- Emails sent as a response to the recipient (responding to a request, inquiry, complaint or solicitation);
- Emails sent by employees of one organization to employees of another organization if the two organizations have a relationship and the email is about the recipient’s activities; and
- The first email sent to contact a person that has been referred by a person who has a relationship with both the sender and the recipient (personal referrals).
If none of these various categories apply, then any email sent for a commercial purpose will be subject to the CASL requirements of consent and content.
Step #2 – Consent and Content
If a permitted category does not apply, then CASL requires that all commercial emails may only be sent if: (1) the recipient has consented; and (2) the email has the required content.
Requirement #1: Consent
An intended receiver may give either express consent (i.e. a specific consent to receiving emails) or implied consent (i.e. have acted in a way that reasonably indicates he/she wishes to receive emails).
Express consent - A request for express consent must include: (i) the purpose for consent; and (ii) the name of person requesting consent (including mailing address and either a telephone number, email address or web address). This is the gold standard of consent. Once express consent is given, it remains in effect until expressly withdrawn.
Implied consent – Implied consent is given based on the actions of the intended receiver of the email. Implied consent exists in any one of the following circumstances:
- the sender and the recipient have an “existing business relationship” or an “existing non-business relationship” (as defined in CASL); or
- the recipient has conspicuously published his/her email address; and has not stated he/she does not want to receive unsolicited emails; and the email is relevant to the recipient’s business (ex: publishing a contact email address on a website); or
- the recipient has given his/her email address directly to the sender; and has not stated he/she does not want to receive unsolicited emails; and the email is relevant to the recipient’s business (ex: giving someone a business card that includes an email address).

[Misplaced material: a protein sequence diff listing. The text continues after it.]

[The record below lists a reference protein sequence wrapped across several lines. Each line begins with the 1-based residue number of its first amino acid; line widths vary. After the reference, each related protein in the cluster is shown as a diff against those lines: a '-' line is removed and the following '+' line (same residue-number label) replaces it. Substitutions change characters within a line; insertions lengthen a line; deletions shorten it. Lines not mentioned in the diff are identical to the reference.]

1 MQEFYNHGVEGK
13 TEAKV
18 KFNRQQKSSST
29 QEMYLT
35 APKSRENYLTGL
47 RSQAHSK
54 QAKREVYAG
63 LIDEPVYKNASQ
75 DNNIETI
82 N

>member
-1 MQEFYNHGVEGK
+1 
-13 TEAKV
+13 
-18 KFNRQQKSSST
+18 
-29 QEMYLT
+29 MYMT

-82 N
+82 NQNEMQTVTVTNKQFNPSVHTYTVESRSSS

CASL considers an “existing business relationship” as some form of commercial interaction within the previous 2 years or an inquiry by the recipient within the previous 6 months.
An “existing non-business relationship” includes recipients who have donated or volunteered time to a charity, or been a member of a club or association, within the previous 2 years.
Exceptions to consent – There are narrow circumstances when consent is not required, the principal one being when the email provides a quote or estimate for product or services that the recipient has requested. These exceptions may be relied upon in narrow circumstances.
Regardless of the category, the sender has the burden of maintaining evidence of each recipient’s consent. However, once the consent requirement is satisfied (or a narrow exception is available), then the email must still have the required content.
Requirement #2: Content
To comply with CASL, the commercial email must contain: (i) the name of the sender (as well as the name of any intermediary sending the email on behalf of the sender); (ii) contact information for the sender (mailing address and one of a telephone number, email address or web address); and (iii) an unsubscribe mechanism.
With the required consent and the required content, the commercial email can be sent in compliance with CASL.